My grandfather had a stroke last Friday. And when a 102-year-old man has a stroke, you start making funeral plans.
When Mom told me the news, it somehow didn’t seem urgent. He may be winding down, I thought. But surely, surely he won’t die for a few more months yet. I always kinda thought he’d live to see 103, the same age his mother was when she died. Or perhaps he’d hold out for 104, just to beat her record.
But Aunt Rebecca said he’s not eating, and can only drink a little water from a sponge. His kidneys will shut down before long.
Mom and I made the decision to go to Minnesota, to see him at least one last time, and to help with comfort care. So that’s where I am, today. Sitting in the Kansas City airport, waiting for my connecting flight to Minnesota.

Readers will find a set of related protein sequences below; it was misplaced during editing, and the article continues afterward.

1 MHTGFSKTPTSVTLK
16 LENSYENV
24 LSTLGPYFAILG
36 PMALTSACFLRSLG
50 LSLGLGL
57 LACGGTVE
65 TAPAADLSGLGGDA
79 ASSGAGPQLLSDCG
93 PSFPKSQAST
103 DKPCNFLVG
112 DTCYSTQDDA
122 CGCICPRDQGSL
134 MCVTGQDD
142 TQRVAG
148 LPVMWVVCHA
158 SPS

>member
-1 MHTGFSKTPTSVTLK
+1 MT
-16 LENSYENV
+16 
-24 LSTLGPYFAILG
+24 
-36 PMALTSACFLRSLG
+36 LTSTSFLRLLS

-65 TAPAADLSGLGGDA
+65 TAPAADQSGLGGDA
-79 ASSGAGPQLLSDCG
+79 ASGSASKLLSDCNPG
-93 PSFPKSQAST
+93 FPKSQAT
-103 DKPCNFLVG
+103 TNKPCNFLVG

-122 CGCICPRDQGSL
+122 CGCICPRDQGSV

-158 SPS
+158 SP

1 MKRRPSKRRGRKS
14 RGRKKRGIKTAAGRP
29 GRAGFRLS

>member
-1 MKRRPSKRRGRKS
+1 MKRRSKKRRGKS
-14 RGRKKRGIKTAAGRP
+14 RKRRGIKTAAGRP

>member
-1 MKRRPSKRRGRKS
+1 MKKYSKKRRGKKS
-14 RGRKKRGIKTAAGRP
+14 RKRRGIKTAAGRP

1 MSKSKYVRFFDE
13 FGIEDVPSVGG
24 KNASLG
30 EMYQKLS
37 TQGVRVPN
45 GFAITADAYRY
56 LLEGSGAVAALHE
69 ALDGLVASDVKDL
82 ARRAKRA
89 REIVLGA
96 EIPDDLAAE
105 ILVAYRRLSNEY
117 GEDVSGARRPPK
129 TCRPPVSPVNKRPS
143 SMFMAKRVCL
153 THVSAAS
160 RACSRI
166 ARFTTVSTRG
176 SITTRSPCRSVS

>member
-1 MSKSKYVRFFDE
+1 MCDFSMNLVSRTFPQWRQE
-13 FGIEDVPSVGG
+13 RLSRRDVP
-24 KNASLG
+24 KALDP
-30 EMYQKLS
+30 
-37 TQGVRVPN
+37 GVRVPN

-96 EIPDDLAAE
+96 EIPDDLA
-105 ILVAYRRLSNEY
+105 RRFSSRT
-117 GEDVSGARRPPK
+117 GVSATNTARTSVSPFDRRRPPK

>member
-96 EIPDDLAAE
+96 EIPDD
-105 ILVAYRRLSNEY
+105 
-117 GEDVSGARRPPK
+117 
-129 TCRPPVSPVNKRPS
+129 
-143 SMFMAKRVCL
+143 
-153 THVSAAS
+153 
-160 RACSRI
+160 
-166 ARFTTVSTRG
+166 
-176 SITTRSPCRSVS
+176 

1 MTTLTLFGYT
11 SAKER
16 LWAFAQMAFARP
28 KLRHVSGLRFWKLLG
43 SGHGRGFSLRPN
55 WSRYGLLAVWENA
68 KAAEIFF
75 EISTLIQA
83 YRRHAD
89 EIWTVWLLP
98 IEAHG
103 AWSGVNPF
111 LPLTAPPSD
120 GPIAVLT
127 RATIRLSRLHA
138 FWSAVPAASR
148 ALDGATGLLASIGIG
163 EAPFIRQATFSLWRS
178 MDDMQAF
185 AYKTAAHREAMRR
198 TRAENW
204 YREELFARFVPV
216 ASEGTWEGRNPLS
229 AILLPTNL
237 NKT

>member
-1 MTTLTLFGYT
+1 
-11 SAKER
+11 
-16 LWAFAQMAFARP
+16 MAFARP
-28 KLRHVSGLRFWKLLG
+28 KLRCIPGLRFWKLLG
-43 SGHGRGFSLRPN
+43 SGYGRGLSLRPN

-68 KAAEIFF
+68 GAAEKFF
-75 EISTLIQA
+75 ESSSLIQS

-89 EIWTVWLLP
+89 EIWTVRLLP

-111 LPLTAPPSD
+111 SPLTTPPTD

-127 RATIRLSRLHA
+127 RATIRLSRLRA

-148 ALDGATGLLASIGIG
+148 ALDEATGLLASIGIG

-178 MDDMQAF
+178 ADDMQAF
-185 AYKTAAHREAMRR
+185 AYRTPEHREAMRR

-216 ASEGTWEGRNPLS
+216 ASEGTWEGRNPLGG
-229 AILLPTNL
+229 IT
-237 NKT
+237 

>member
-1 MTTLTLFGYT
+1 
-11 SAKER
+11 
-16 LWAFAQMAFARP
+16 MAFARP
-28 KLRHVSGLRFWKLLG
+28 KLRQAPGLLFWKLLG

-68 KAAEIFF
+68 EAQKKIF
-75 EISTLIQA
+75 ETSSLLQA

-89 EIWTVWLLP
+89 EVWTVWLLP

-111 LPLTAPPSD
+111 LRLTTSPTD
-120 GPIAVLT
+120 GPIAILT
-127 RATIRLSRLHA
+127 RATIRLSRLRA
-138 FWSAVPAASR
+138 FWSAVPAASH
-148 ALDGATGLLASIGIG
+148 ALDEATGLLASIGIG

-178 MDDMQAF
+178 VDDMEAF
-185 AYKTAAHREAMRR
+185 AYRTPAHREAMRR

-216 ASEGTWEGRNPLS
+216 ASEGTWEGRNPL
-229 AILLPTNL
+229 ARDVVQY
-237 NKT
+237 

Aunt Rebecca said that when Grandpa heard we were coming, he said “Ich bin froh us see komma,” which means “I am glad they are coming.” It was his first clear sentence since his stroke.
It’s hard to process my feelings right now. At 102, no one can deny that it’s probably about his time. Still, maybe he’ll hang on, yet? It feels too early to grieve.
This is a strange, fragmented blog post. I’m sorry. But I feel a little strange, and fragmented.